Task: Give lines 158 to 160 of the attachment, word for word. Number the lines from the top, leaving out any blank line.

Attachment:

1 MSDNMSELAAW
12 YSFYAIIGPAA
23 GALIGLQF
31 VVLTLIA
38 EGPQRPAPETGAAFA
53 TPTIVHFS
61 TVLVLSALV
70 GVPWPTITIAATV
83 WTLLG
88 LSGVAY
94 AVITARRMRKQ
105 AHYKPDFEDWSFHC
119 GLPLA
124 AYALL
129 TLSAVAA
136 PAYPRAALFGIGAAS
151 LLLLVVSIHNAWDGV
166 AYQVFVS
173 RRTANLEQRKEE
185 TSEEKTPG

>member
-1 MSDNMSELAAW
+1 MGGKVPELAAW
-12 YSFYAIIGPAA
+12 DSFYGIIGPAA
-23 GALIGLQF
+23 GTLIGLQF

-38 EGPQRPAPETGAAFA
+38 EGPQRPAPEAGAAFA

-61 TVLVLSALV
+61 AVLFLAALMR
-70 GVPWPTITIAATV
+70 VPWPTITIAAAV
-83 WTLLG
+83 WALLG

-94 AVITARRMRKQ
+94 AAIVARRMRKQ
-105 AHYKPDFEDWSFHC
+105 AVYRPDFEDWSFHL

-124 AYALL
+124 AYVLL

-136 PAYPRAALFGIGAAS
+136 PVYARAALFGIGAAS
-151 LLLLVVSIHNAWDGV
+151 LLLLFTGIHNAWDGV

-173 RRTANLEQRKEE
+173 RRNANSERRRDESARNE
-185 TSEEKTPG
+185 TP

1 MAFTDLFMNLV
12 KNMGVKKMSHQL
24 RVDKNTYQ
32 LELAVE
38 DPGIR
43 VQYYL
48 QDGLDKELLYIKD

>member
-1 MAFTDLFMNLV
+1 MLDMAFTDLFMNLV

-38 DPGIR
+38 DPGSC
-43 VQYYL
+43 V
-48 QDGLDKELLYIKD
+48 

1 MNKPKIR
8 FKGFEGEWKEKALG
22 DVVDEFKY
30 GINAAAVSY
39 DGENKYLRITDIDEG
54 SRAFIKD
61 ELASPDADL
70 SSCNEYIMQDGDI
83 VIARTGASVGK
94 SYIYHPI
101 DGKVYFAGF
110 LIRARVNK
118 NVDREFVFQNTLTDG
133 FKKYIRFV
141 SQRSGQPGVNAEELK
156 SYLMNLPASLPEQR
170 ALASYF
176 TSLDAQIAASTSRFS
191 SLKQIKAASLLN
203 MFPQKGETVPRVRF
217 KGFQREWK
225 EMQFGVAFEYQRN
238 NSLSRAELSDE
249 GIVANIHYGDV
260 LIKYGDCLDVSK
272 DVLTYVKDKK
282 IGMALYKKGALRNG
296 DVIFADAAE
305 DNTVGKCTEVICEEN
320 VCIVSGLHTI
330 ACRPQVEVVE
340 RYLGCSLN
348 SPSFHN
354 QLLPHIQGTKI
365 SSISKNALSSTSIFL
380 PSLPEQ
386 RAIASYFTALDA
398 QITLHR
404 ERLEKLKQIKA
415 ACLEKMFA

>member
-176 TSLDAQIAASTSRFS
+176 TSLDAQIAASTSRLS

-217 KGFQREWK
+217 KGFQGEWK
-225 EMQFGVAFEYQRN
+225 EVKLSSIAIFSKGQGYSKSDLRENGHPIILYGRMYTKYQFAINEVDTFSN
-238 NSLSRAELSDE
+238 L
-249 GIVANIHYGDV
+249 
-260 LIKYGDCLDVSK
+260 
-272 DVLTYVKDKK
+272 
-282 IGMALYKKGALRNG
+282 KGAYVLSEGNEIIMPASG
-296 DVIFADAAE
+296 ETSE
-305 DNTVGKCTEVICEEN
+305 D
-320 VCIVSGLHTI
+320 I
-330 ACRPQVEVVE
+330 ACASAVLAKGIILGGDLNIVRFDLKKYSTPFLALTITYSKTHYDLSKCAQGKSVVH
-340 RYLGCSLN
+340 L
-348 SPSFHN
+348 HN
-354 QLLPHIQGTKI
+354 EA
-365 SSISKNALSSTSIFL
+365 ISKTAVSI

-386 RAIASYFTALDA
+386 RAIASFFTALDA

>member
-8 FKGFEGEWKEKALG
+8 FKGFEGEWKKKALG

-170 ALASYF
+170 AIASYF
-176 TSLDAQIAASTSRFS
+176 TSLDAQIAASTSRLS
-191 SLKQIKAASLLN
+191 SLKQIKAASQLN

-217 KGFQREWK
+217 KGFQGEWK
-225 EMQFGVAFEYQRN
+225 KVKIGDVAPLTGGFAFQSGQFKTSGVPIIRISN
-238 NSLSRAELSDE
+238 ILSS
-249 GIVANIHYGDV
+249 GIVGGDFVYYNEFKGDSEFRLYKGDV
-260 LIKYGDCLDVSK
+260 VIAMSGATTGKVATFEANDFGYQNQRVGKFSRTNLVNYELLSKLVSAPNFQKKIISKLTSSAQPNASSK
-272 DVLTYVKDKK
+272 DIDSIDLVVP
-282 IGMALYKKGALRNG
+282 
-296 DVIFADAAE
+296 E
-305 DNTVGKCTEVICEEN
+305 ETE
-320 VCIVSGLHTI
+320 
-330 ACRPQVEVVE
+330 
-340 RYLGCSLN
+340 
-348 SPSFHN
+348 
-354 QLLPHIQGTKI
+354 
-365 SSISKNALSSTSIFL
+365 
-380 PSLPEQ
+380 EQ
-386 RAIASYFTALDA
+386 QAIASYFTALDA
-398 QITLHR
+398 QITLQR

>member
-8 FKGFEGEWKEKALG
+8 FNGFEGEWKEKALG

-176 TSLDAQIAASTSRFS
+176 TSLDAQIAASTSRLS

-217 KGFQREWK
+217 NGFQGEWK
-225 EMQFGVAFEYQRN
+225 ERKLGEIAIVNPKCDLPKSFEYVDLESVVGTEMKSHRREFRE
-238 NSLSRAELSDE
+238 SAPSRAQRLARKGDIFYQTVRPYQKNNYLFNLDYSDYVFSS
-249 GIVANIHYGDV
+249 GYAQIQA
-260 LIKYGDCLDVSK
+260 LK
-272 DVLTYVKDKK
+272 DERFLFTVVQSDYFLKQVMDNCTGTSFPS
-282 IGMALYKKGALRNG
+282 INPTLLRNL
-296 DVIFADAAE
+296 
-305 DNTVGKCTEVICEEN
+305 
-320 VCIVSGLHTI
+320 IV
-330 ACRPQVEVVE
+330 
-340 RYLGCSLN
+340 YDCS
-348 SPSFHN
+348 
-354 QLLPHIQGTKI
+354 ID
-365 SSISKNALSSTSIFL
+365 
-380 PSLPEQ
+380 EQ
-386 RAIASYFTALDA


-260 LIKYGDCLDVSK
+260 VIAMSGATTGKVATFEANDFGYQNQRVGKFSRTNLVNYELLSKLVSAPNFQKKIISKLTSSAQPNASSK
-272 DVLTYVKDKK